Dungeness Crab Bisque

(Serves 8 – Recipe courtesy of Toga Hertzog, Toga’s Soup House)

I first sampled this amazing soup on a rainy October afternoon while visiting the Olympic Peninsula. My family traveled to the upper leftmost corner of the continental United States to celebrate the 14th annual Dungeness Crab Festival in Port Angeles. The fresh, intensely flavorful, steaming hot cup of bisque was the perfect foil to that chilly, wet, dreary day on the Washington coast; a soulful meal, to be sure, and one of my fondest gastronomical experiences.

The bisque I had was a unique concoction from Chef Toga Hertzog, a regular at the Dungie Crab Fest. Every year, Toga estimates he makes over 150 gallons of clam chowder, tomato bisque, and Dungeness crab bisque. He is a fine PNW cook with great reverence for Dungeness crab, both as food and as a being.

“It’s not like I find pleasure in killing animals,” Toga told me, but he wanted to stress the importance of killing and prepping the crab before even thinking of starting the soup stock. “I just believe certain food, like seafood, tastes best when fresh, and nothing gets fresher than killing a crab right before you cook it.”

What makes Toga’s bisque superlative is his use of the entire animal. It’s a delicious way to pay homage to a creature we are about eat, while demonstrating the unique flavor inherent in every part of the crab’s anatomy—the carapace, viscera, and claws. Cooking crab this way adds an even deeper, more  layered flavor to an already excellent soup.

The quantities of ingredients Toga needs to feed the thousands of festival goers is dizzying. (He said he uses about two-and-a-half tons of live Dungeness crabenough for about 130 gallons of bisque.) I have done my best to reduce the proportions to a volume manageable for a small dinner party. The image above is the product of this recipe below.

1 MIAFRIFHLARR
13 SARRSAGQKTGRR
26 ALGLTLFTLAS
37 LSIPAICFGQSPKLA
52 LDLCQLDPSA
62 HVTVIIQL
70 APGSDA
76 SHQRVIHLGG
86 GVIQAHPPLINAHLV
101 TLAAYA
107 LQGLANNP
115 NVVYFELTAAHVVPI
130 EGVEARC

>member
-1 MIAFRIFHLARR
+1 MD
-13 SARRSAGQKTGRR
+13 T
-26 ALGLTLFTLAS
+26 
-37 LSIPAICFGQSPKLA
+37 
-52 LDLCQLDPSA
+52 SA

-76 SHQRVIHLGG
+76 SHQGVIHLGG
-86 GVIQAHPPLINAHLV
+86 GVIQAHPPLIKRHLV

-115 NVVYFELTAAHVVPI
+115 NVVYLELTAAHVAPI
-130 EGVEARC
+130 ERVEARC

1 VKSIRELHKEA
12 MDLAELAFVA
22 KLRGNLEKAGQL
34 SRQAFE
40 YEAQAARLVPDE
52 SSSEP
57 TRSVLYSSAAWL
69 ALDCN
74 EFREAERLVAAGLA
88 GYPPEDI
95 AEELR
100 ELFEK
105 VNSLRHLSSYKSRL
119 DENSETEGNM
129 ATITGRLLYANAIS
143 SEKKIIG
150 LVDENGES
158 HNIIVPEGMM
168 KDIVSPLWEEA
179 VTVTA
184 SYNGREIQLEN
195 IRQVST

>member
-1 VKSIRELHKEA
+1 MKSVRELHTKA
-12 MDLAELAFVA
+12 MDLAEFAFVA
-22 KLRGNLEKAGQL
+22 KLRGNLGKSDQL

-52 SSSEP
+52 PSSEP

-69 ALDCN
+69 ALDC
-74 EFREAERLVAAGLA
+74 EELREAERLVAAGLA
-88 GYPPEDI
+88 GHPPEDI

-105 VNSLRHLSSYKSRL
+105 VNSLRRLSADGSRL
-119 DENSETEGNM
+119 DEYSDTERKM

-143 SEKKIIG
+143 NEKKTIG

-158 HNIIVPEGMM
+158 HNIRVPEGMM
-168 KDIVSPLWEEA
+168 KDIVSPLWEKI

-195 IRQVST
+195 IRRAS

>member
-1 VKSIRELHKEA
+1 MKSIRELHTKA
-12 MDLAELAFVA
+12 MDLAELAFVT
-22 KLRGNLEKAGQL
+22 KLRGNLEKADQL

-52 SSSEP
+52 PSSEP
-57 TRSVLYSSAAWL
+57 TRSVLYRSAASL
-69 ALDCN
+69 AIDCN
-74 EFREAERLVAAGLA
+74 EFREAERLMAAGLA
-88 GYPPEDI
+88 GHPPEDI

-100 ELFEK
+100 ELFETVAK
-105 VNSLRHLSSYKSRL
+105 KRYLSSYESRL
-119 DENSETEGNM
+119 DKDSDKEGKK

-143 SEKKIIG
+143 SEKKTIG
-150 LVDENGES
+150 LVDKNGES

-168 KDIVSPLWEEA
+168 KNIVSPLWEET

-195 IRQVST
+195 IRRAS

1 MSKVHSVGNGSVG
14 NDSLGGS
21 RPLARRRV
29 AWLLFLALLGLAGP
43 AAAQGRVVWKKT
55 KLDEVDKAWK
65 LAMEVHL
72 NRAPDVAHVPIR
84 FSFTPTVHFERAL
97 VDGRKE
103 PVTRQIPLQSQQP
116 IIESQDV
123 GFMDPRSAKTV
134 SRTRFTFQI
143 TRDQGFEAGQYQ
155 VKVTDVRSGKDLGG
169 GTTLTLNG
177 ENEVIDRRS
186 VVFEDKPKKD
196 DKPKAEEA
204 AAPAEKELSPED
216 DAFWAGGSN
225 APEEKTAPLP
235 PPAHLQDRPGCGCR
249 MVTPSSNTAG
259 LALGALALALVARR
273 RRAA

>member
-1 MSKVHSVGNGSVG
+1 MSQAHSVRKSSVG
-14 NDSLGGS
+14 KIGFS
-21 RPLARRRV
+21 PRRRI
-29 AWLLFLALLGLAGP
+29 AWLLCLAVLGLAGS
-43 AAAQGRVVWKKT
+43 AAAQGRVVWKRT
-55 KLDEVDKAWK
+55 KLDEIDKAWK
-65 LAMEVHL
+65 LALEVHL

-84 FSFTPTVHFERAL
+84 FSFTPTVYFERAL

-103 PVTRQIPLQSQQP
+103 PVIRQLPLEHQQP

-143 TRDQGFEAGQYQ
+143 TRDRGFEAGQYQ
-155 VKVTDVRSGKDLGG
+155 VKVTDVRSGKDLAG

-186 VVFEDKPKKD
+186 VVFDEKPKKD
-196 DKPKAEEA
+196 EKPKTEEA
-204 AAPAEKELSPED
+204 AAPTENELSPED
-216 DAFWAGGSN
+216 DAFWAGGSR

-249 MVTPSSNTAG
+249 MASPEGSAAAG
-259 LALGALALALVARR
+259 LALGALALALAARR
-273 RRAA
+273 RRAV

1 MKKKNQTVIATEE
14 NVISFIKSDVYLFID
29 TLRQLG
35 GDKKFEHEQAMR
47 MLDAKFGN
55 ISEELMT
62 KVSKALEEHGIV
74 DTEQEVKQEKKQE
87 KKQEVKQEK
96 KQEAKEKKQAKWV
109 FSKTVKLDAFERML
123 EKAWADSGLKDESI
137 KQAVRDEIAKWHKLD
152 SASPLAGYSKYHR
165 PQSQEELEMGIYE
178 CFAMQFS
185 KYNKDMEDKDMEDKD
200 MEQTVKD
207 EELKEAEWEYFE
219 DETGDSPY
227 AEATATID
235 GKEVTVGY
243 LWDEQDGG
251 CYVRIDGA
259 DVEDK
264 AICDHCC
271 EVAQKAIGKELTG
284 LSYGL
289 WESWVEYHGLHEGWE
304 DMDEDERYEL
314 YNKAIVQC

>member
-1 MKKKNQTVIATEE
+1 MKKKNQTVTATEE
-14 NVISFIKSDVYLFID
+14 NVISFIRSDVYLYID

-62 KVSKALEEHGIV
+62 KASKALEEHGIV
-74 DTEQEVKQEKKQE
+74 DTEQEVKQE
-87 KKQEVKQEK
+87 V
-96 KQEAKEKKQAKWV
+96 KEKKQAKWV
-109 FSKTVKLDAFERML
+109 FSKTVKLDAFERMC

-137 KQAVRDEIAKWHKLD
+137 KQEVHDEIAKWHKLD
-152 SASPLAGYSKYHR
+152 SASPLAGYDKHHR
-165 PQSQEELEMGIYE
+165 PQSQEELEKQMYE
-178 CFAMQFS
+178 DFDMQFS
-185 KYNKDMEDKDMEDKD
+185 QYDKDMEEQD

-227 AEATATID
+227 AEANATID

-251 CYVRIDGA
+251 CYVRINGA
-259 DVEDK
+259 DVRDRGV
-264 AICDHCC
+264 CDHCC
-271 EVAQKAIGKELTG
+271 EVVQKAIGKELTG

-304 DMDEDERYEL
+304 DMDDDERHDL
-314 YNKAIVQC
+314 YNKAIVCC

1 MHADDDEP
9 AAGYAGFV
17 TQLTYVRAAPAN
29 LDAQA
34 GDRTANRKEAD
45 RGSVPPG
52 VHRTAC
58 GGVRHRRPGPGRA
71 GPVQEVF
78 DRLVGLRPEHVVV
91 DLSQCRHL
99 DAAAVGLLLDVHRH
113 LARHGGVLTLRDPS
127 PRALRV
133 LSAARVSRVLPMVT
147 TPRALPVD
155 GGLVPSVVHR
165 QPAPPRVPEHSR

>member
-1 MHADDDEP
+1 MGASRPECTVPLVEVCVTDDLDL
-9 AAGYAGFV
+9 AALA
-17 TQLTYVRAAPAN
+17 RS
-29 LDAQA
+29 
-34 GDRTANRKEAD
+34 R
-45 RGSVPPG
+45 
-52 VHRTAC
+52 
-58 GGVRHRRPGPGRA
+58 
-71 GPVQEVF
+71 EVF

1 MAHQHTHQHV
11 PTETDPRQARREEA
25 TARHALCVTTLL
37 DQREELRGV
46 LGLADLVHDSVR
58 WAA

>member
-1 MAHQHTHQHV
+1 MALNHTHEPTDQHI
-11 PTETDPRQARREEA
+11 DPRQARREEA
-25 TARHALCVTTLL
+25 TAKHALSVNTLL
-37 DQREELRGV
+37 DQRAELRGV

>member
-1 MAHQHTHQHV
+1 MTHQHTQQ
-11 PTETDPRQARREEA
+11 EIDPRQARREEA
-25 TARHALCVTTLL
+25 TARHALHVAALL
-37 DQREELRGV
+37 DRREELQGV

Crab Stock

(Note: you will have stock left over)
8 cups water
4 tablespoons sea salt
2 tablespoons granulated white sugar
1 live Dungeness crab


3 cups crab stock (you will only use a portion of the stock)
1 cup half & half
2 cups 40% heavy whipping cream
1 cup 2% milk
1 6-ounce can tomato paste
½ tablespoon granulated sugar
¾ teaspoon paprika powder
1 tablespoon onion powder
1 tablespoon garlic powder
1 tablespoon garlic, minced
⅓ cup dry sherry
⅓ cup corn starch
¼ cup fresh chives, parsley, tarragon or chervil, minced


Crab Stock

Begin by killing the crab (read the chapter in Eating the Pacific Northwest for the most humane way to do this). Remove the carapace then break the crab in half with your hands and shake the two halves downward into a large bowl. The viscera will fall away from the rib-meat and into the bowl. Next, scoop out the gills and remaining innards, placing all of this into the bowl as well. Rinse off the remaining bits from the crab meat and set aside. (Toga says the rule of thumb is to remove everything that isn’t pure white; the white stuff is the crab meat.)

Fill a stock pot with the water, salt, and sugar and bring to a boil. Drop in the cleaned crab and cook for 10 minutes. Meanwhile, prepare an ice bath another large bowl. Remove the crab halves from the stock pot and immediately plunge into the ice bath, to halt the cooking. Allow the crab to cool for 15 minutes, then remove.

Place the carapace, gills, and viscera into the same stock pot the crab was just cooked, and boil for a minimum of 15 minutes, or until the desired color, flavor, and quantity of stock is achieved. (Reducing the stock yields a deeper color and more concentrated crab flavor.) Strain through a chinois to ensure all shell fragments are removed from the stock.


Grab a large sauce pan (a 4-quart is sufficient) and whisk 2 cups of the crab stock with the half-and-half, whipping cream, milk, tomato paste, sugar, paprika, onion powder, garlic powder, and minced garlic. Heat gently over low heat until just boiling. Now whisk in the sherry and corn starch to thicken.

Taste the bisque and add more stock if desired. Add a bit more corn starch, too, if needed. The bisque should coat a wooden spoon and run off in a silky texture. While the soup is heating, crack the crab legs and claws and remove the meat. Mix the leg meat with the rib meat and add to the warm bisque.

Ladle the bisque into warm soup bowls, sprinkle the surface with fresh herbs, and serve with a light lager or a crisp chardonnay.